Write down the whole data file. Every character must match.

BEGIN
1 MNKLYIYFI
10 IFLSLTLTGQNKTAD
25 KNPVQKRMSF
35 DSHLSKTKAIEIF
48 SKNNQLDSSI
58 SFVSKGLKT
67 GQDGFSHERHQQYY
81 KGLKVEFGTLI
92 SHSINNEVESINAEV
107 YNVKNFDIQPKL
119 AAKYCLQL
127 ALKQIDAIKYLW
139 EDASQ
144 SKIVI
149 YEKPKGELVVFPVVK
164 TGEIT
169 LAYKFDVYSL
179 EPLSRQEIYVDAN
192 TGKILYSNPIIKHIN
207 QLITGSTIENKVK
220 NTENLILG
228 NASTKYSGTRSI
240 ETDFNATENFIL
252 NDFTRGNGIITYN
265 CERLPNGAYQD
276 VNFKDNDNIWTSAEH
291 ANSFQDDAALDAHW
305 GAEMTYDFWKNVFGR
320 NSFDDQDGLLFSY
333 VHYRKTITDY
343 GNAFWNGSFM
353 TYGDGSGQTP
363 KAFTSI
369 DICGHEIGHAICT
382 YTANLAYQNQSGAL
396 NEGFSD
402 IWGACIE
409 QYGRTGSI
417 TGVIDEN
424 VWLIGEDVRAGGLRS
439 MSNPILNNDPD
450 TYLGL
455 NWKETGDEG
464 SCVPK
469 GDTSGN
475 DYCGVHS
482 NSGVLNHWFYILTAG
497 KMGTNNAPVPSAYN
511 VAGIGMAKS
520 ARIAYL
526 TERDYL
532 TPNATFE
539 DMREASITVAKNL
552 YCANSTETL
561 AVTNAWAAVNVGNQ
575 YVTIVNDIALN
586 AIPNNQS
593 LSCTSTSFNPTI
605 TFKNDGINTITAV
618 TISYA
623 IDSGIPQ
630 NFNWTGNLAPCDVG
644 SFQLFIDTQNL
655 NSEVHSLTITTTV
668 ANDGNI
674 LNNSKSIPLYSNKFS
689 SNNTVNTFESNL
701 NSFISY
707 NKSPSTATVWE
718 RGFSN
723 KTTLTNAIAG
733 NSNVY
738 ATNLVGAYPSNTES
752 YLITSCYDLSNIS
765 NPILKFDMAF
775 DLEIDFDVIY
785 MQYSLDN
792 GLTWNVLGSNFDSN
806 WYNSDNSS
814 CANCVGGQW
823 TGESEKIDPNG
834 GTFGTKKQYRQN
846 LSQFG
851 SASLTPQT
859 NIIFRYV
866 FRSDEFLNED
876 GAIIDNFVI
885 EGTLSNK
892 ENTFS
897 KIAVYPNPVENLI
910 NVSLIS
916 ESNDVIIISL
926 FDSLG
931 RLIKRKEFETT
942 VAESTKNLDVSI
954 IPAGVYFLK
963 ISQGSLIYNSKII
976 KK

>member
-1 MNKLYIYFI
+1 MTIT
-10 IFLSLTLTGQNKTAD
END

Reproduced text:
1 MNKLYIYFI
10 IFLSLTLTGQNKTAD
25 KNPVQKRMSF
35 DSHLSKTKAIEIF
48 SKNNQLDSSI
58 SFVSKGLKT
67 GQDGFSHERHQQYY
81 KGLKVEFGTLI
92 SHSINNEVESINAEV
107 YNVKNFDIQPKL
119 AAKYCLQL
127 ALKQIDAIKYLW
139 EDASQ
144 SKIVI
149 YEKPKGELVVFPVVK
164 TGEIT
169 LAYKFDVYSL
179 EPLSRQEIYVDAN
192 TGKILYSNPIIKHIN
207 QLITGSTIENKVK
220 NTENLILG
228 NASTKYSGTRSI
240 ETDFNATENFIL
252 NDFTRGNGIITYN
265 CERLPNGAYQD
276 VNFKDNDNIWTSAEH
291 ANSFQDDAALDAHW
305 GAEMTYDFWKNVFGR
320 NSFDDQDGLLFSY
333 VHYRKTITDY
343 GNAFWNGSFM
353 TYGDGSGQTP
363 KAFTSI
369 DICGHEIGHAICT
382 YTANLAYQNQSGAL
396 NEGFSD
402 IWGACIE
409 QYGRTGSI
417 TGVIDEN
424 VWLIGEDVRAGGLRS
439 MSNPILNNDPD
450 TYLGL
455 NWKETGDEG
464 SCVPK
469 GDTSGN
475 DYCGVHS
482 NSGVLNHWFYILTAG
497 KMGTNNAPVPSAYN
511 VAGIGMAKS
520 ARIAYL
526 TERDYL
532 TPNATFE
539 DMREASITVAKNL
552 YCANSTETL
561 AVTNAWAAVNVGNQ
575 YVTIVNDIALN
586 AIPNNQS
593 LSCTSTSFNPTI
605 TFKNDGINTITAV
618 TISYA
623 IDSGIPQ
630 NFNWTGNLAPCDVG
644 SFQLFIDTQNL
655 NSEVHSLTITTTV
668 ANDGNI
674 LNNSKSIPLYSNKFS
689 SNNTVNTFESNL
701 NSFISY
707 NKSPSTATVWE
718 RGFSN
723 KTTLTNAIAG
733 NSNVY
738 ATNLVGAYPSNTES
752 YLITSCYDLSNIS
765 NPILKFDMAF
775 DLEIDFDVIY
785 MQYSLDN
792 GLTWNVLGSNFDSN
806 WYNSDNSS
814 CANCVGGQW
823 TGESEKIDPNG
834 GTFGTKKQYRQN
846 LSQFG
851 SASLTPQT
859 NIIFRYV
866 FRSDEFLNED
876 GAIIDNFVI
885 EGTLSNK
892 ENTFS
897 KIAVYPNPVENLI
910 NVSLIS
916 ESNDVIIISL
926 FDSLG
931 RLIKRKEFETT
942 VAESTKNLDVSI
954 IPAGVYFLK
963 ISQGSLIYNSKII
976 KK

>member
-1 MNKLYIYFI
+1 MTIT
-10 IFLSLTLTGQNKTAD